Like Iron Sharpens IronJune 1st, 2012
Last weekend, I got a rare opportunity to see an old friend that I had not seen in years. We had previously lost touch, but thanks to the wonders of Facebook, we were able to stumble across each other and set up a meeting. Seeing him again and introducing our wives to each other caused me to think back on the early days of our friendship. I reflected on the powerful role God gave him in challenging my faith.
Becoming friends with Paul was an answer to one of those prayers that make people say, “Be careful what you pray for, it just might come true.” I distinctly remember going before the Eucharist. I asked God to bless me with a friend who would model holiness to me in order that I might be encouraged to become as holy as I can. Well, he did.
Paul and I were dorm roommates, and I got an intimate glimpse at his prayer and his habits. He was so committed to Christ, so prayerful and so willing to sacrifice. Most of all, he was truly humble about his relationship with God. At times, it was exhausting! I already loved God and I wanted to grow as a disciple. But… I don’t think I really wanted to see how much room for improvement I still had. I enjoyed Paul’s company immensely, but at the same time, I did not like feeling quite so convicted.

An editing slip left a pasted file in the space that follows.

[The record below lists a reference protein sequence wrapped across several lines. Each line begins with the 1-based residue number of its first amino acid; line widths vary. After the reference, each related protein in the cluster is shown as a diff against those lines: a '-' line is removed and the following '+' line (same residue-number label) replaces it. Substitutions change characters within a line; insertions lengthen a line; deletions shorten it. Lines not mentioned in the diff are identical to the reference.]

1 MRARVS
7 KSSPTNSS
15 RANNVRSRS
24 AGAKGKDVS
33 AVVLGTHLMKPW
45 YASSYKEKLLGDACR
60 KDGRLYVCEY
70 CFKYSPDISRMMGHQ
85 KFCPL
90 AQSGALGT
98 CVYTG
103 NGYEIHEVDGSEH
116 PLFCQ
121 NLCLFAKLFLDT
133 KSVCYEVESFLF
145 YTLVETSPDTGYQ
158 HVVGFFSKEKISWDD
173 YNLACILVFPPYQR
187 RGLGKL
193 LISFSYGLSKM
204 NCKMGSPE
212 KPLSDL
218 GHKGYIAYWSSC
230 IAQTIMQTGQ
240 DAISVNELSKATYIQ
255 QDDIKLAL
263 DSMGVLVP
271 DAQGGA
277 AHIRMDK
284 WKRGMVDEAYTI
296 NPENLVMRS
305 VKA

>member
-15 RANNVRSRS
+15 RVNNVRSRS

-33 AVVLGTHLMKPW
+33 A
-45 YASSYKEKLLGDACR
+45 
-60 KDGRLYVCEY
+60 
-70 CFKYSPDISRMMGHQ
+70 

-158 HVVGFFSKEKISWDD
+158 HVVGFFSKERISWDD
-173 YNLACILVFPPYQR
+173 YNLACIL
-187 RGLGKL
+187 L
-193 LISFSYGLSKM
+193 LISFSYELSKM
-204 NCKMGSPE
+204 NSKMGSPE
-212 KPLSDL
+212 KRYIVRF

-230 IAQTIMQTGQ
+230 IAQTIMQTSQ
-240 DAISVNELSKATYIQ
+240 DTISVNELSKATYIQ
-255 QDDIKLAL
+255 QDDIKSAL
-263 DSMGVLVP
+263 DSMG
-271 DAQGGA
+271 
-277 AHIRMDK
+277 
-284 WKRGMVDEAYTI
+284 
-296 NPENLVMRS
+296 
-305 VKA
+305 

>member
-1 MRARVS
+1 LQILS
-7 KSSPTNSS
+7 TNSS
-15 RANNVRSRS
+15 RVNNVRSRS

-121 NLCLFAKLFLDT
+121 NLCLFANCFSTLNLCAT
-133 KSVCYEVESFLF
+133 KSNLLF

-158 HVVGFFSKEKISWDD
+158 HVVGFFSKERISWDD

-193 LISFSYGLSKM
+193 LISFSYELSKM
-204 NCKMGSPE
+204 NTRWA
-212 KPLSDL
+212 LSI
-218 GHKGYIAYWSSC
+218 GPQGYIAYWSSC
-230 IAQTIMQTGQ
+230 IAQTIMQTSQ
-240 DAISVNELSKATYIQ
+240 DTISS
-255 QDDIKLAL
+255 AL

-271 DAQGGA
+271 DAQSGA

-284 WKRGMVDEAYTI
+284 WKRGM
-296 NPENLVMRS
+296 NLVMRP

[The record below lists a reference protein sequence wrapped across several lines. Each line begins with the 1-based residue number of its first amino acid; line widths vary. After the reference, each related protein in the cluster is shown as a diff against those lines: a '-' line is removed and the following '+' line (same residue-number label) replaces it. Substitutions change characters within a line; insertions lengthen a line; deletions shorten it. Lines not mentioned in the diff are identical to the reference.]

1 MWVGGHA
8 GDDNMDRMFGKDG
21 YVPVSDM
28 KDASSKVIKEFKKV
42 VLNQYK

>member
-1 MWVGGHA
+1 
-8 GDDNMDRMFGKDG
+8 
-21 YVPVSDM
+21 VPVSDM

I need to be clear that Paul never said anything or gave any indication that he felt I needed to be a better person. The conviction of my own need to improve either came from God or from my own conscience. After we had been friends for a long time, I once teased him about this challenge that his spirituality often placed before me. He looked at me completely startled, and then surprised me by relating a time when one of my own prayerful insights had been of great value to him. “Iron sharpeneth iron. So a man sharpeneth the countenance of his friend.” Proverbs 27:17 (Douay-Rheims)
Years later, I am a husband and a father, and my pursuit of holiness impacts others in far more direct ways. I reflect on the benefit of such a friendship in the past, and I have to wonder. Do I still have close enough friendships with other members of the same sex? Do I challenge them and let them challenge me? Do I take seriously the powerful role of men’s or women’s fellowship?
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